Gamification, a term coined in the early 2000s, refers to the use of video-game logic and psychology in real-world environments, most prominently in marketing, education, and the corporate world. The theory of gamification holds that people—whether consumers, coworkers, or students—respond naturally and efficiently to competition, reward, and simulated risk of the type that have made video games such a cultural phenomenon since the 1980s. The concept applies especially to the generation of Americans born after 1975, many of whom were raised playing video games, who began assuming positions of prominence in businesses and organizations in the early twenty-first century. These video-game aficionados brought with them many of the assumptions and strategies of gaming—incentivized decision making, rapid problem solving, the self-evident logic of specific tasks and short-term rewards, an adrenaline response to simulated risk, and the perception of achievement as a measure of self-expression—all guided by the assumption that operating in such a matrix is both fun and profitable.
Gamification assumes that productivity and efficiency can be enhanced by creating artificial narratives and a game feel around otherwise routine endeavors, thus increasing engagement, raising skill levels, and positively influencing those who are participating. Though the paradigm of gamification emerged in a very short time through weekend seminars, online training sessions, and social media, its application soon became widespread. Examples of gamification include fast-food restaurants that offer a free meal after ten visits, community organizations that attract volunteers by creating an artificial system of participation levels, and banks that create ATM games that award points for savvy deposit decisions. Further examples of gamification include entrepreneurs who offer a system of points to potential investors as a way to measure their short-term returns and to map otherwise entirely artificial levels of success; fitness clubs that sponsor competitions that pit members against each other to meet their fitness goals; and companies that maximize productivity by engaging coworkers in competition against one another, not to earn traditional benefits such as better office space or salary bumps, but rather in the simple spirit of competition. In all these situations, gaming principles are brought into an otherwise non-gaming context.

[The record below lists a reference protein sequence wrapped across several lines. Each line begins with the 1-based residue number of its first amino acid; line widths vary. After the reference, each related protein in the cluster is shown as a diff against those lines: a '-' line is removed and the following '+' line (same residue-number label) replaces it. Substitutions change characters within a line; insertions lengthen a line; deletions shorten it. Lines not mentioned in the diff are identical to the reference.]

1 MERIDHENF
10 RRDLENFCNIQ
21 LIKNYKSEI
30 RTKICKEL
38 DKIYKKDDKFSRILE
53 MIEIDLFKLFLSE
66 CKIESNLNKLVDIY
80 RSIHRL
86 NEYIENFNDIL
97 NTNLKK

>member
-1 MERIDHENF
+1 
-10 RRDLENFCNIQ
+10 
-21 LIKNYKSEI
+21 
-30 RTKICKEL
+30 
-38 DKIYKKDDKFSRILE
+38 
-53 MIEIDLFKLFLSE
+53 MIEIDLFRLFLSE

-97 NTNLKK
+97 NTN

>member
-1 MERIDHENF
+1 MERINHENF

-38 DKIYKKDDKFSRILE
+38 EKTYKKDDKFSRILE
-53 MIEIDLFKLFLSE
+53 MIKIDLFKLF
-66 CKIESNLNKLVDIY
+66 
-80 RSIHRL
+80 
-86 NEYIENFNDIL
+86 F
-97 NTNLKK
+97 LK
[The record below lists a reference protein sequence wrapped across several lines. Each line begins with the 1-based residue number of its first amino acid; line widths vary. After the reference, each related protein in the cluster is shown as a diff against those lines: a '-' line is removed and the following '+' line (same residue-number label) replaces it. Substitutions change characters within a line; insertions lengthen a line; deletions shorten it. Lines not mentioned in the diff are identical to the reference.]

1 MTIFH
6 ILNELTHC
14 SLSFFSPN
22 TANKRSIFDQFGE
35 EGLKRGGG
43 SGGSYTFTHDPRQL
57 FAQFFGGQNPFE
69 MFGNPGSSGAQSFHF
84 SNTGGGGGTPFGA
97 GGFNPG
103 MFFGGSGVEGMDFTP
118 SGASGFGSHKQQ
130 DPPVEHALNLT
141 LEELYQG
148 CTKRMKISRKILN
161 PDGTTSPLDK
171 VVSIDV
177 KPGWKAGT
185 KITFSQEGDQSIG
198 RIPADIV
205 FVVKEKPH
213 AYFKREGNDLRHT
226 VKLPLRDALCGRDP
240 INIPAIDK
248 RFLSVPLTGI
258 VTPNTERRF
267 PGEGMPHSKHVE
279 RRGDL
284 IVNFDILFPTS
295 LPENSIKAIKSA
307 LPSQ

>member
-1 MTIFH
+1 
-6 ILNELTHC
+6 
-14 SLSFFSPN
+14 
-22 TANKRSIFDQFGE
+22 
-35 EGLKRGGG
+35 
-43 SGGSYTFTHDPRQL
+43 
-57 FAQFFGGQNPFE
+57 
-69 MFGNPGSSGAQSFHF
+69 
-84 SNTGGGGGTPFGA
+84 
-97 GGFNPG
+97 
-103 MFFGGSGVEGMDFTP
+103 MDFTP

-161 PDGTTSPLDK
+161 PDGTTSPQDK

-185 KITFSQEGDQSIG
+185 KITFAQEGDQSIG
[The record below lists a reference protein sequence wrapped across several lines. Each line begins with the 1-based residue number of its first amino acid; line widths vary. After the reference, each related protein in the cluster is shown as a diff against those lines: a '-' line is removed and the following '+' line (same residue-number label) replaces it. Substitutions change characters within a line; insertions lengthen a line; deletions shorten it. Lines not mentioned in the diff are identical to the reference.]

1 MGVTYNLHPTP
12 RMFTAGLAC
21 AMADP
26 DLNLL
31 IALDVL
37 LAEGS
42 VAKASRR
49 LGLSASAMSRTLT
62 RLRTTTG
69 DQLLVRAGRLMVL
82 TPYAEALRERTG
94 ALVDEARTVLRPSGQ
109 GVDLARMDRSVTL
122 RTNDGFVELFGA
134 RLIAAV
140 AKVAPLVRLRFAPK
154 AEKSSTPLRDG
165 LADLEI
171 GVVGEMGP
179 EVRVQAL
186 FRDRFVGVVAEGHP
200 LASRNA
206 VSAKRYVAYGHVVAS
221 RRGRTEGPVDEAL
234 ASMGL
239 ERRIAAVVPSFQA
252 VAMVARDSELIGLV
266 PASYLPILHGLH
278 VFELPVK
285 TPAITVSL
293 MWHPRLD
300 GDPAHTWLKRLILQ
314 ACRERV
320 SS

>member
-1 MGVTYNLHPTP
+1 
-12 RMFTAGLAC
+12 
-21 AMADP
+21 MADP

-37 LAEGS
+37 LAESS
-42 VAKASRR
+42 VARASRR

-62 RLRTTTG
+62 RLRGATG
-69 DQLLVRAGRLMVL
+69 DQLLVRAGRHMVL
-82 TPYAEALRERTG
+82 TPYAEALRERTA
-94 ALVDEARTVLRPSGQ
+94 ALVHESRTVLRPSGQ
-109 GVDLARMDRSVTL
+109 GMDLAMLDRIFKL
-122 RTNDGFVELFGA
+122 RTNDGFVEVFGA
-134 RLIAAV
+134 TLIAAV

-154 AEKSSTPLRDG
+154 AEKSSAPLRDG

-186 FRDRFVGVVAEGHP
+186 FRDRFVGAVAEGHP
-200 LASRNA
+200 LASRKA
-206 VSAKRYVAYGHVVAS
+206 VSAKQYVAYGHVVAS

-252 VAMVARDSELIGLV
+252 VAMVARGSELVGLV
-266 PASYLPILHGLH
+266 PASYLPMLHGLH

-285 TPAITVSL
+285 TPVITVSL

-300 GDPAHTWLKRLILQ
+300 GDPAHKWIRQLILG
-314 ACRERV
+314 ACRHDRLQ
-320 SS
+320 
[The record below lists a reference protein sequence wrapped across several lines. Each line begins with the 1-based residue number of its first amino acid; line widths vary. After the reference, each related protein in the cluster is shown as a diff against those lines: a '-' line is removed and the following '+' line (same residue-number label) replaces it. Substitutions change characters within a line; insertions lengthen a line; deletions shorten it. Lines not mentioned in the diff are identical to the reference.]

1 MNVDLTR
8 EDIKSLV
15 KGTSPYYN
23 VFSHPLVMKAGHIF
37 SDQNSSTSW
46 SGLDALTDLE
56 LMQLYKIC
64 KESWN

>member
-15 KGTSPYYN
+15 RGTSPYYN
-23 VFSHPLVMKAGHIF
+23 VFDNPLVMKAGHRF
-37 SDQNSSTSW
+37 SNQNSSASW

Psychologists point out that the essential strategy of gamification is just a newer version of old-school operant conditioning that leverages desired behavior by reducing people to pawns and supervisors to crass manipulators. Some companies and educational institutions that must consider long-term developments fear that gamification narrows people's focus to short-term gains and to necessarily limited, even vague, objectives. A number of educators in particular have expressed concerns that the emphasis on external rewards may decrease students’ intrinsic motivation for learning, although the extent to which this is a genuine concern remains in dispute; many argue that proper gamification of learning involves using extrinsic rewards to support, rather than supplant, intrinsic motivation.
Some more traditional individuals, particularly those born before the advent of video games, find the premise of gamification insulting and do not believe that the serious work of real life should mimic the simulated thrills of video games. Critics of gamification believe that simply motivating people to act in a certain way—whether customers, students, or coworkers—is a potentially catastrophic strategy because motion can be mistaken for progress, activity for achievement, and competition for teamwork.
—Joseph Dewey, MA, PhD
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